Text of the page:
“Watch out for ‘rigid’ and ‘devout’ seminarians…”
By Hilary White
The mistake the Franciscans of the Immaculate made was thinking they could continue to play Catholic within the structures of NuChurch.
I regret that things have come to such a pass in the Church that Catholicism, openly practiced in groups, is no longer tolerated. For a long time we could get away with maintaining the idea in our heads that the structural Church was a “big tent” in which the “chosen path” of one person was just as “valid” as any other. Under JPII we could even convince ourselves, (as long as we didn’t look too closely – and remembering that this was well before the innernet) that the ancient Faith was being restored and we just had to wait.
It’s pretty clear now that those days are behind us. We can play Catholic in the structural Church as individuals, but more and more I expect we will be like Christians in Saudi Arabia who have to be extremely careful to keep our Rosaries to ourselves.
I think the comment on YT under the video above from some guy identifying himself as “a liberal Catholic Franciscan” about sums up the whole error:
“I got to know some of the men in this Order over a number of years, I was deeply impressed with their prayer life and devotion, a great devotion to the Church and to Mary. I did however find them to be at times a little extreme in there own personal views of where the church is currently in both its theology and liturgy. Yet, all said, a bunch of great men,yes, a little obsessive, but who isn’t. Blessings to all of them that follow this path. I myself as a Liberal Catholic Franciscan have chosen another path, no less, no greater, just little different. Yet, still devotional and loving. Blessings. Brother Francis Mary. The Franciscan’s of the Cross. An Australian Order.”
Yes, that was the attitude. The people of a traditional mindset were barely and condescendingly tolerated on the theory that one “path” is as good as another. Some people tend to be “a little obsessive” but I guess that’s OK for them. And under this rubric of indifference Traditional Catholicism managed to survive and even grow in pockets here and there. The true Faith is like a mint plant; once it is allowed out of its container it won’t take long before it takes over the whole garden. Therefore, the bishops and Vatican under the last two popes were careful to ensure that it was always strictly contained. Still, you could find it if you really wanted it. You had to be “a little obsessive” but it was out there.
But with Francis’s latest comments on his intentions for seminaries, I think we can see that certain predictions are being brought into reality.
“There are often young men who are psychologically unstable without knowing it and who look for strong structures to support them. For some it is the police or the army but for others it is the clergy,” the pope said. However, the pope said he personally finds it worrisome when a priest takes pride in being extremely devout. “When a youngster is too rigid, too fundamentalist, I don’t feel confident (about him). Behind it there is something he himself does not understand. Keep your eyes open!”
“What will happen? Many Catholics are making the mistake of thinking this is an attack on marriage. No. This is an assault on the very foundations of the Faith itself: the Eucharist and the priesthood.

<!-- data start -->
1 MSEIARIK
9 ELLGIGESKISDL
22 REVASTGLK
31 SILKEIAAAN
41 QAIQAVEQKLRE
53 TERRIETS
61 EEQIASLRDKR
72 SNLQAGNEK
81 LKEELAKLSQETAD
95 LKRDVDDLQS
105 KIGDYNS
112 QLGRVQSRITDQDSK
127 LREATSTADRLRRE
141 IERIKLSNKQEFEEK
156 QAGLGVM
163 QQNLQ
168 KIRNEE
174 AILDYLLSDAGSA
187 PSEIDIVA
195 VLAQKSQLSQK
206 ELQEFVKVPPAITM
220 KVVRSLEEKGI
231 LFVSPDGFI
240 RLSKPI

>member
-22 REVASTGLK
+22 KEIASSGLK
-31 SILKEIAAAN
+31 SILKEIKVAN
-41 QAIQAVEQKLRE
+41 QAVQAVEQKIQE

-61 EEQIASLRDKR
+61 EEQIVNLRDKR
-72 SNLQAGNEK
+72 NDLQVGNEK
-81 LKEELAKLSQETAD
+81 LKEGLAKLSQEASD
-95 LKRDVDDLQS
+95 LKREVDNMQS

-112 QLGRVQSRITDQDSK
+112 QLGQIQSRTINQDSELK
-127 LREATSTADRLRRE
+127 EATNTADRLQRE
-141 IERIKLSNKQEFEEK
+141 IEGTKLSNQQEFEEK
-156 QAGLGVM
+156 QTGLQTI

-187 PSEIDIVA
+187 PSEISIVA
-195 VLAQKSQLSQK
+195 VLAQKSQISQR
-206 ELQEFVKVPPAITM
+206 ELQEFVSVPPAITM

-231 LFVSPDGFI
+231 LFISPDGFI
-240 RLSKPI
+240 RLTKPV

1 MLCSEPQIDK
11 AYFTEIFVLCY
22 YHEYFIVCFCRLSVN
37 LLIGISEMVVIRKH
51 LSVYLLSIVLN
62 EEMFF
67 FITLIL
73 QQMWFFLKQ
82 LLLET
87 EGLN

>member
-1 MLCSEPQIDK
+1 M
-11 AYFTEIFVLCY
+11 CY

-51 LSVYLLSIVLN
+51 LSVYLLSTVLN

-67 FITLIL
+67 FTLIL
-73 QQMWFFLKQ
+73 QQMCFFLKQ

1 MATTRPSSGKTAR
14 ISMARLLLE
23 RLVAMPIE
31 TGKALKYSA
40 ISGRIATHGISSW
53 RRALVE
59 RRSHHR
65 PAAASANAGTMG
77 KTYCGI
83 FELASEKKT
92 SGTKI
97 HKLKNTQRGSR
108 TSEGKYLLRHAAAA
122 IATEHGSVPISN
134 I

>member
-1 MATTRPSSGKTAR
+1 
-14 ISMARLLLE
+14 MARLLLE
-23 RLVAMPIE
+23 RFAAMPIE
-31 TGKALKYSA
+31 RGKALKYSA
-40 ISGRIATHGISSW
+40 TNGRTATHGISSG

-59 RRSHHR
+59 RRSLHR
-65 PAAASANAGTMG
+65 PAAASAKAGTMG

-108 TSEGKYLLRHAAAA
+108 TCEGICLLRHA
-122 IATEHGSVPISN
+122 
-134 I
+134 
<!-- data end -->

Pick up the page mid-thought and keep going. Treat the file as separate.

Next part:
Once this principle is in place… nothing will survive. Not the teachings on the sanctity of life, the Marian dogmas, popular piety or devotions or any of the practices, traditions, doctrines or dogmas that form the deposit of the Faith itself.
The priesthood would be the first relic of the old Faith to be effectively destroyed. A decision to allow divorced and civilly “remarried” Catholics to receive Holy Communion would, for example, logically spell the end of the return to orthodoxy among young priests and seminarians…
What has been the most outstanding characteristic of this new breed of orthodox priest? Why, reverence for the Holy Eucharist of course. … And none of those men will be willing to commit the sacrilegious act of allowing public unrepentant adulterers to receive the Body and Blood of Christ. Therefore, these priests who are the least bit unwilling, the tiniest bit hesitant to go along with the new orders could not possibly be allowed to carry on in ministry.
Even for parishes to have different Masses would be unacceptable; the idea of a separate Mass for unrepentant public adulterers would be as offensive as refusing Communion in the first place. No, it would be impossible to maintain such a “two-tier” system in which some priests willing to commit sacrilege could work side-by-side with those who refuse to abandon Christ.
In addition, no seminarian who indicated any hesitation on this “merciful” new practice of “tolerance” for “second marriages” could be allowed to be ordained. The whole trend of more orthodox and devout priests and seminarians, the “JPII” and Ratzinger generations, would come to an instant, screeching halt.
What were the specific areas where the “conservative” revival were most apparent? What is the one thing that nearly all of us have said, like a slogan or a mantra to make ourselves feel better? “The seminaries have been ‘cleaned up’ and are no longer ‘pink palaces’. Young seminarians are all of the ‘JPII and Benedict’ mould and one day will be the priests and bishops who will restore the Faith. We just have to wait.”
One thing, however, continues to be a relief to me. We are no longer playing the ridiculous old game of “Well your path is as good as mine, each to his own.” The powers in the Church have finally dropped that absurd facade. It is now their way or nothing. I’d say this is an improvement.